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Introduction to Otoscopy
Otoscopy, an integral part of every doctor’s routine physical examination, is a medical procedure that involves taking a look into our ears and down our ear canals using an instrument called an otoscope. The purpose of otoscopy is to examine whether the different parts of the ear, which include the pinna, the external and internal auditory canal, and the eardrum, are all in good condition. Looking into the state of these structures can spell the difference between ignorance and prevention of some serious medical illnesses associated with hearing loss. Aside from general check-up procedures and routine screening, otoscopy is also done during extensive hearing assessments, before taking an impression of the ear for hearing aid fitting, and in the assessment of hearing aids. Usually sold in sets with ophthalmoscopes, otoscopes are standard tools in every doctor’s arsenal.
The otoscope is a tool began in the mid-1300s in France, used to study the aural and nasal passages. During the 19th century, many other otoscope varieties arose, all serving the same, original purpose. The funnel-shaped speculum, which is how the modern otoscope looks today, was invented in 1838, and the pneumatic otoscope was invented in 1864, used to observe how the tympanic membrane reacts to air pressure. The binocular otoscope, meanwhile introduced for surgical use, was invented in 1872 and revolutionized ear surgery for its time. Today, because of the tool’s versatility, the modern otoscope can also be used to observe the nasal passages of patients, as well as the upper throat and the oral cavity. What used to be a simple tool addressing the cause of ear pain in patients has now evolved into a sophisticated instrument that serves a variety of uses in the medical setting today.
Guide to Parts
Though seemingly a complex instrument, the key concept upon which the otoscope operates is simple–it is a tool that provides a concentrated source of illumination with magnification incorporated in the easy-to-hold structural design. Otoscopes usually consist of three primary parts–the handle, the head, and the cone. The handle is where the power source is located, either in the form of an electrical component to be plugged into a wall socket, or an enclosure for batteries. The head of the otoscope includes the most important component of the instrument, the manual focus halogen or incandescent bulb, with easily adjustable intensity of light. The head of the otoscope is also where the eyepiece is located. Meanwhile, the cone part of the otoscope’s head is appropriately shaped to fit inside a patient’s ear, as well as the nose and throat. This particular part of the instrument is designed to be fitted with specular or ear tips, which are separate, detachable components of the otoscope usually made of plastic and disposable material. Shaped like a cone with holes at both ends, the speculum goes on top of the head of the otoscope and is used to focus the light onto the ear canal. Specula are produced in various diameters and lengths to fit different patients’ ear sizes, permitting safe and sanitary visualization of the inner ear. It is recommended that the largest possible size of the speculum be used to allow for the most amount of light to enter the patient’s ear canal. Common sizes for disposable speculums are 2 mm for infants, and, 3 mm, 4 mm, and 5 mm for adults.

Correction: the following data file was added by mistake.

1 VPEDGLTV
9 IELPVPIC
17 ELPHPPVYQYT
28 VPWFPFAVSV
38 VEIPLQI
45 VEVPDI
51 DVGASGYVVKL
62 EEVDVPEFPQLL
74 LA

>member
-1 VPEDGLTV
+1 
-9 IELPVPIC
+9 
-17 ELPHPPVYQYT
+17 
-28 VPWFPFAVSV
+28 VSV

The head of the otoscope is also equipped with a hole for an insufflator, another separate piece that provides a small air vent connection that lets the doctor to puff air into the ear canal. This technique, called insufflation or pneumatic otoscopy, allows the doctor to assess the mobility of the eardrum by observing how it responds to varying levels of air pressure.
How It’s Used